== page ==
The Passenger by Cormac McCarthy
I’m just going to put this out there. It seems that either you are a Cormac McCarthy fan or you are not. There doesn’t seem to be a middle ground, fandom-wise. I fall into the first category. I haven’t read everything that he has written, but what I have read I have loved. Five of his novels have been made into movies, most notably No Country For Old Men (2007) and The Road (2009). If you are not familiar with McCarthy’s writing, perhaps you have seen one of these movies. If you have, or if you know Cormac McCarthy’s style, you know that his style is not one of unicorns and fluffy kittens. His writing is gritty and often gut-wrenching. The Passenger is no exception.
Our main character, Bobby Western, is an intriguing man. Through flashbacks we learn that his father was a physicist on the Oppenheimer team and so he deals with residual “atomic guilt”. As a physics and mathematics phenom, Western graduated from several prestigious universities with advanced degrees in mathematics and physics. After college an inheritance allowed him to become a race car driver for several years in Europe. That career ended with an accident that left him in a coma for several months. Oh yes, and he’s in love with his now deceased sister. We’re talking full-on romantic love. And though never consummated (not even a kiss) it is definitely reciprocated. How is that for an intriguing character? And yet, McCarthy is able to make us relate to Bobby Western and really care about his life and circumstances.
Following his racing career and coma, Bobby Western has become a salvage diver. He goes out on a job to bring up a small plane off the coast of Mississippi. Mysteriously, there is a passenger missing from the submerged wreckage. What follows is life-changing for Western: he is essentially canceled by our government and his diving buddy dies under questionable circumstances. While staying one step ahead of the IRS, Bobby Western lives a hand-to-mouth existence on the periphery of society. The book is populated by Bobby’s acquaintances, an eclectic collection of ne’er-do-wells, as he watches his life spin slowly out of control.
The Passenger is so weird that it’s wonderful. Ostensibly, it’s about Bobby’s life after he discovers the mystery of the missing passenger, but it’s so much more. In the weirdest sort of way, the plot was not the point. Instead, it’s a story of love, fate, depression, grief, loss, and loneliness. And the language! I was captivated when I let myself go and just absorbed the language; it’s beautiful. The last 100 pages are like thought provoking poetry, including gems like:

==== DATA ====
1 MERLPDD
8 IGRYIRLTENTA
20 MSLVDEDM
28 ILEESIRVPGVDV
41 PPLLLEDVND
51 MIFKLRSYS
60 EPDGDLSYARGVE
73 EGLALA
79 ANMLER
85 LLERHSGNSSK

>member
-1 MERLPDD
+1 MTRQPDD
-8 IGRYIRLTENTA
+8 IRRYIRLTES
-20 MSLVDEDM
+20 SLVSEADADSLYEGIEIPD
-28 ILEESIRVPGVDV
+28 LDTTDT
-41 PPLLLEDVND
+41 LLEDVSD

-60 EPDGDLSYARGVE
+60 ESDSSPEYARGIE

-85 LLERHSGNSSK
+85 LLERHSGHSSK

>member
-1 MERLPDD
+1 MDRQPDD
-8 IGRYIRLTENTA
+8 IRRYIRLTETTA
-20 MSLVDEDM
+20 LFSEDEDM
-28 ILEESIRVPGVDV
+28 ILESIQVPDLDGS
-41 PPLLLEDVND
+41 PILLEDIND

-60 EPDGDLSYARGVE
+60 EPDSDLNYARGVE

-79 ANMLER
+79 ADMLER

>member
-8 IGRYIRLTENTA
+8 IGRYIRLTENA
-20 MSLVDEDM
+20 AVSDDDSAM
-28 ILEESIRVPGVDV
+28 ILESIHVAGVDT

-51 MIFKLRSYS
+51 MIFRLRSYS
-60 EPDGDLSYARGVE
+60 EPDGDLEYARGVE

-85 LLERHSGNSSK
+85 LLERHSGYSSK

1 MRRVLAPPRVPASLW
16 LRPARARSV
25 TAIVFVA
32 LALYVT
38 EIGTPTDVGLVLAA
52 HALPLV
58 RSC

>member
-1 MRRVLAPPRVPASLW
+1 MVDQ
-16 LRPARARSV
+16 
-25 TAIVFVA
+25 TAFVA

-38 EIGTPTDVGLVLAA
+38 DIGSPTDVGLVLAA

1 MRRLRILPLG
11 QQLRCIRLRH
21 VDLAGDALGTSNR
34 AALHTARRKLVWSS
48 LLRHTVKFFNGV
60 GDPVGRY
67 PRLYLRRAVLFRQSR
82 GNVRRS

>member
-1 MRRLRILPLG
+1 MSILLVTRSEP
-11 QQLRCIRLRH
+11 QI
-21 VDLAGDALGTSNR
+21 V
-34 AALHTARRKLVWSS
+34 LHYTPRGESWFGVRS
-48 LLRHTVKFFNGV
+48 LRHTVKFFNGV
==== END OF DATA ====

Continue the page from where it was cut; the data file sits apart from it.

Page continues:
“Everyone is born with the faculty to see the miraculous. You have to choose not to.” and “Wherever you debark was the train’s destination all along.” and
“Suffering is a part of the human condition and must be borne. But misery is a choice.”
Each one of those little brain nuggets is a mantra of merit. Readers who find Cormac McCarthy as depressing or fatalistic may be missing the point. I find his work is gritty, but with the underlying idea that life is tough and exhausting but that the human spirit is indomitable.
Stella Maris is the companion novel to The Passenger. Bobby Western’s sister, Alicia, is a diagnosed paranoid schizophrenic, and these 190 pages is a dialog between Alicia and her psychiatrist. Although not as lyrical or as beautifully written as The Passenger, it’s still a good little read. If you’re going to read both, be sure to start with The Passenger. Without that background, Stella Maris would be very confusing.
These two novels will be Cormac McCarthy’s last, he being nearly 90 years old and in failing health. I hope he’s proud of the great contributions he’s made to modern American literature. I, for one, have enjoyed being a loyal reader and will miss his work. Often emotionally difficult, the themes of perseverance and humanity shine through the tough parts. And what a wordsmith! His word-painted images last long after the last page has been turned. The Passenger ends with Bobby Western in a lonely lighthouse on the coast of Spain. McCarthy ends it beautifully. As one of his characters in The Passenger says, “I might think my life was pretty funny, if I hadnt had to live it.” Well done, and thank you, Cormac McCarthy.